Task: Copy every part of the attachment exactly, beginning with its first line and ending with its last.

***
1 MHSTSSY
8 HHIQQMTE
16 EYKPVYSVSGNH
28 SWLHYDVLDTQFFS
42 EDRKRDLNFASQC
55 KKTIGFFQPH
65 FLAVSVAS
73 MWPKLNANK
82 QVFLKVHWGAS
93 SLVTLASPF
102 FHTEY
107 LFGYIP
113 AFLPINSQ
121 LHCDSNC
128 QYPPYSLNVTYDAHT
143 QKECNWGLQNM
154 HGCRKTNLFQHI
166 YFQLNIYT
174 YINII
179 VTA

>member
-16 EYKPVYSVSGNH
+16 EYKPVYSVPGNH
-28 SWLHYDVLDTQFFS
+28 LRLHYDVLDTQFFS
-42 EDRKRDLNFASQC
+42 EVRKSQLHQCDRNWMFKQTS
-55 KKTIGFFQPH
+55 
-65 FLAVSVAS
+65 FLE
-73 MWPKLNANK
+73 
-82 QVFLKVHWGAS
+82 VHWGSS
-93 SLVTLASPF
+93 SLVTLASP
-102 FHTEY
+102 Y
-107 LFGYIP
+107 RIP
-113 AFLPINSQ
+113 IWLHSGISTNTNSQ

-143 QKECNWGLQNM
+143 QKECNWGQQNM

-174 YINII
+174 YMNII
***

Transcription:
1 MHSTSSY
8 HHIQQMTE
16 EYKPVYSVSGNH
28 SWLHYDVLDTQFFS
42 EDRKRDLNFASQC
55 KKTIGFFQPH
65 FLAVSVAS
73 MWPKLNANK
82 QVFLKVHWGAS
93 SLVTLASPF
102 FHTEY
107 LFGYIP
113 AFLPINSQ
121 LHCDSNC
128 QYPPYSLNVTYDAHT
143 QKECNWGLQNM
154 HGCRKTNLFQHI
166 YFQLNIYT
174 YINII
179 VTA

>member
-16 EYKPVYSVSGNH
+16 EYKPVYSVPGNH
-28 SWLHYDVLDTQFFS
+28 LRLHYDVLDTQFFS
-42 EDRKRDLNFASQC
+42 EVRKSQLHQCDRNWMFKQTS
-55 KKTIGFFQPH
+55 
-65 FLAVSVAS
+65 FLE
-73 MWPKLNANK
+73 
-82 QVFLKVHWGAS
+82 VHWGSS
-93 SLVTLASPF
+93 SLVTLASP
-102 FHTEY
+102 Y
-107 LFGYIP
+107 RIP
-113 AFLPINSQ
+113 IWLHSGISTNTNSQ

-143 QKECNWGLQNM
+143 QKECNWGQQNM

-174 YINII
+174 YMNII